If an apple a day isn't keeping your doctor away, consider some of the tips offered by the Delaware City School District's friendly school nurse.

If an apple a day isn't keeping your doctor away, consider some of the tips offered by the Delaware City School District's friendly school nurse.

Registered nurse Eileen Duffy said an increase in illness rates among students happens around the holidays every year.

"Enclosed spaces and increased contact with the public through holiday activities results in shared colds as we enter January and early February," Duffy said.

She said though many people talk about this being the "happiest time of the year," it's the opposite for some.

"It's a very stressful time for a lot of people," she said. "Some people are struggling financially and have a lot to pay for, and we also have a lot more things we're doing, like school concerts and holiday parties. It's a stressful time."

She said during this time, it's important for parents to create structure to decrease stress and make sure the demands of time and balancing homework won't wear children out.

"Do the most important things first, so you're not scrambling at the last second, and don't do more than you or your kids can handle," she said.

Duffy recommends drinking more fluids during the winter months due to the dry air and cold temperatures.

"Without the heat, children are not aware of their thirst," she said. "Adequate hydration avoids dry membranes in the nose that crack, causing nosebleeds. Saline nasal sprays available at pharmacies can ease the drying of nasal passageways and help clear mucus."

Duffy said if students are sick -- and especially if they have a fever -- they should stay home for at least 24 hours and make sure to report to the school what illness the child has.

"We aren't interrogating parents when we ask what their student is ill from when they call them in sick," she said. "We are trying to be prepared so we can avoid sickness spreading to other students."

For example, if a student has a certain illness, the school may consider rearranging desks, using different cleaning agents or sending letters home to parents to make sure everyone is staying healthy.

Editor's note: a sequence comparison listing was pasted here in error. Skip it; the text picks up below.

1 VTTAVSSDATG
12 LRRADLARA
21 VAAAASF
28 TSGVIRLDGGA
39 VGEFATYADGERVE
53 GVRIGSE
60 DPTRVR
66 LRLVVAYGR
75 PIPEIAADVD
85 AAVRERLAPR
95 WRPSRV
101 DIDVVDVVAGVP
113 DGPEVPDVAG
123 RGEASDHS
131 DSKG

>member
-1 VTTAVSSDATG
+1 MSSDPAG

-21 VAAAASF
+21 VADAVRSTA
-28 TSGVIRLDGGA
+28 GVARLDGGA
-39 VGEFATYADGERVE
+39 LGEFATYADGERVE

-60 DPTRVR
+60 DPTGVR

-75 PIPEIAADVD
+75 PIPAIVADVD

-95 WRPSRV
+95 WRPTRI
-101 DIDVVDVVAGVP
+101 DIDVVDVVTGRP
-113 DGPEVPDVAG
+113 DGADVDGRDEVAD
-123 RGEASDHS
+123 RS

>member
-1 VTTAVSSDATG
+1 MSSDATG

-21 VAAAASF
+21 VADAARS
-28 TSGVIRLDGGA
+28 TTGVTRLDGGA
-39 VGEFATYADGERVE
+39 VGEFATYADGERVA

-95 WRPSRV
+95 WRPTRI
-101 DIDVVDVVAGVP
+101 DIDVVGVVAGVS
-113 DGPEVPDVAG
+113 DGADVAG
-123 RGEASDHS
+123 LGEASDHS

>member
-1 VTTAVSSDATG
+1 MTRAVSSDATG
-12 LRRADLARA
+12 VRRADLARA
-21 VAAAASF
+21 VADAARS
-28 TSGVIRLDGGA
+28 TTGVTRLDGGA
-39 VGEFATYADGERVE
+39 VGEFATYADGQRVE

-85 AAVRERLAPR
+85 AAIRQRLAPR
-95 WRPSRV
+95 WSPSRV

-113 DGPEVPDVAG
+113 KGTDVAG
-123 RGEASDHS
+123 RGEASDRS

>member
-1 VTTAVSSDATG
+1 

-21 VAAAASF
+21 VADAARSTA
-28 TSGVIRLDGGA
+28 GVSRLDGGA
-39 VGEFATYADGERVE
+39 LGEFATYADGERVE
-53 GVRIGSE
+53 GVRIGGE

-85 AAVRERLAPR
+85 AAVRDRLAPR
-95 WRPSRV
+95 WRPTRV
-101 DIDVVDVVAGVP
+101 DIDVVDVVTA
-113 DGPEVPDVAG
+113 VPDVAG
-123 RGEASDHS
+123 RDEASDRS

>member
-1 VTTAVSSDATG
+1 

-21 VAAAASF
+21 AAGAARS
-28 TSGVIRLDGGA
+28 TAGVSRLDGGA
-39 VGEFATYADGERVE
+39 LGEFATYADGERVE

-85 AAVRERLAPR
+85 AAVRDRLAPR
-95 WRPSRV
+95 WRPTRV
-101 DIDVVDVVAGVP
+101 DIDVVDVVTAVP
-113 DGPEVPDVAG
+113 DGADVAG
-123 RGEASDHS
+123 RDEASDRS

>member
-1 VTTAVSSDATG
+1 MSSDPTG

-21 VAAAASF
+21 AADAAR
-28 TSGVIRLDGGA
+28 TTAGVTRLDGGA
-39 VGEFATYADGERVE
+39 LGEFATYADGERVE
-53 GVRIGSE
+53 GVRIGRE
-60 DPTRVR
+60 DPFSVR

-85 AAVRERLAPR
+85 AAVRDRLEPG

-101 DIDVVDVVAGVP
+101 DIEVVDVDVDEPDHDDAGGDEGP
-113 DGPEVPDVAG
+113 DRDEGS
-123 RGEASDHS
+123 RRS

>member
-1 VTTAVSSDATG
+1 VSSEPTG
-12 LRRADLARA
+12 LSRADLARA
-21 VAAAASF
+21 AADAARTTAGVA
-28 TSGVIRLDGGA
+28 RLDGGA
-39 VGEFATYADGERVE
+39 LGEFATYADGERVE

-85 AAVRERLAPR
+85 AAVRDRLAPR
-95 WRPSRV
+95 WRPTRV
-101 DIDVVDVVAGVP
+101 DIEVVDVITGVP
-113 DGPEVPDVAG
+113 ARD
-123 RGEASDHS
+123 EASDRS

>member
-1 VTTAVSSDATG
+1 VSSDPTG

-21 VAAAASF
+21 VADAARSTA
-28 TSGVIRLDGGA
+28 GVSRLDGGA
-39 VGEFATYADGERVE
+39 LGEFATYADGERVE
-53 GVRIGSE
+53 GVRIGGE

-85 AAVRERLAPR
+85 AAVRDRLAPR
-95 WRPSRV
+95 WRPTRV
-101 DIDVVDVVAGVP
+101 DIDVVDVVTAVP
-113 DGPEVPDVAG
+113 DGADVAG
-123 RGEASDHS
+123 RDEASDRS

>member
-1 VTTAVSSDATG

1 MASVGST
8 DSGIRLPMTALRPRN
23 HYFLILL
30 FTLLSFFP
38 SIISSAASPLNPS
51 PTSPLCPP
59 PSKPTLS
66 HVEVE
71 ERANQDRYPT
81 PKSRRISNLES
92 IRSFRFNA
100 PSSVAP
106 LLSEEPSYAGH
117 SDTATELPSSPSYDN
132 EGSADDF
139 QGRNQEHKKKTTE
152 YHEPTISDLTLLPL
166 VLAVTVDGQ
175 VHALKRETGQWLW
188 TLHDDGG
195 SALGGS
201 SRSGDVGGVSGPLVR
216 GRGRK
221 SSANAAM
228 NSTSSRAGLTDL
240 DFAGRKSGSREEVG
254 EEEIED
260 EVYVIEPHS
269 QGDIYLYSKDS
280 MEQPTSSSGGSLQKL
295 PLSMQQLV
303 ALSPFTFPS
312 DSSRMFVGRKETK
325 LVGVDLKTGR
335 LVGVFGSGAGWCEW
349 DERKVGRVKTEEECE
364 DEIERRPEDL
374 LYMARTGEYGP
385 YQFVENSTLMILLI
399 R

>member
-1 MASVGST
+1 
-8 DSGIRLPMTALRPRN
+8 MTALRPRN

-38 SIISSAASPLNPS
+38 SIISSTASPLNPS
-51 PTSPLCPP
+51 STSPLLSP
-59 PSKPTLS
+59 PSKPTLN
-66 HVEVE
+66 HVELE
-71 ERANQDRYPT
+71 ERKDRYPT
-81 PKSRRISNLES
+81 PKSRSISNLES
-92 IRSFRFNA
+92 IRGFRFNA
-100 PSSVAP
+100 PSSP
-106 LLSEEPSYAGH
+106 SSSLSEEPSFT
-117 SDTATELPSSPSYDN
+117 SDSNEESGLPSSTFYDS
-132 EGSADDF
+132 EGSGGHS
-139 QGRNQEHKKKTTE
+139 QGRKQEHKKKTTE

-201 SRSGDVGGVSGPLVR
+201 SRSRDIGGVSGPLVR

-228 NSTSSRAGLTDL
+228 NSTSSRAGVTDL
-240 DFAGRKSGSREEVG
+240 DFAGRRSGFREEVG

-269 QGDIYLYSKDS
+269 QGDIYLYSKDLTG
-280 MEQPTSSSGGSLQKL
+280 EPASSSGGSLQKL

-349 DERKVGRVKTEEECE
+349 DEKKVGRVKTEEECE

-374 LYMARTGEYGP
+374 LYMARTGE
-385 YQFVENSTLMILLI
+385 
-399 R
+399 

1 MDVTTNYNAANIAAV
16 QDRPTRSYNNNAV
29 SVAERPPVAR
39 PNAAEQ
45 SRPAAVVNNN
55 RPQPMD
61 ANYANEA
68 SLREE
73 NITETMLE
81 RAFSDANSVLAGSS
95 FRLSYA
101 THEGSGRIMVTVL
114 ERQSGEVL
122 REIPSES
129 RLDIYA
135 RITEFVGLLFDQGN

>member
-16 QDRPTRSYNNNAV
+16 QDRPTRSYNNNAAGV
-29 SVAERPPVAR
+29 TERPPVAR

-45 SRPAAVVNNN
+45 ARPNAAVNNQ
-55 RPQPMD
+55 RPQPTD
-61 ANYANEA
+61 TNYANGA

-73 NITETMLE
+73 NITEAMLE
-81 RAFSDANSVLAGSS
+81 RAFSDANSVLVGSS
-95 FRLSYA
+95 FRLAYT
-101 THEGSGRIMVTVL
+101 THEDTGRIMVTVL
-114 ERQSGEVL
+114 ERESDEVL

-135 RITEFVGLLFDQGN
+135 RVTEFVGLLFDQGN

"We are concerned about the health of all of our students, and we are also required by law to report instances of meningitis, because it could become a community-wide concern," Duffy said.

She said 25 percent of students in the district have asthma and it's important to be aware of how holiday items can affect their bodies.

Duffy said she has asthma herself.

"I love the smell of evergreen and seasonal potpourri, but my asthma doesn't," she said. "Limit fresh Christmas greens if your child's allergies are triggered by mold or pollen. If you must have a fresh tree, spray it down with a garden hose and allow it to dry before setting up the tree in the house. Dust decorations and artificial greenery with a dusting rag and blow dryer outside the house prior to bringing ornaments into the main areas of the home."

Duffy said one of the most important things people can do is, of course, to wash their hands.

"We wipe down a lot of surfaces in the school, but honestly, if people would wash their hands, that's an easier fix than trying to wipe everything everyone touches," she said.

Duffy said when a student comes to school with a cough or has been vomiting, school officials take action.

"We pay attention to all the little things we see," she said. "We pay attention to what parents tell us is going on so we can do our best to prevent illness from spreading and make sure all our students are healthy this winter."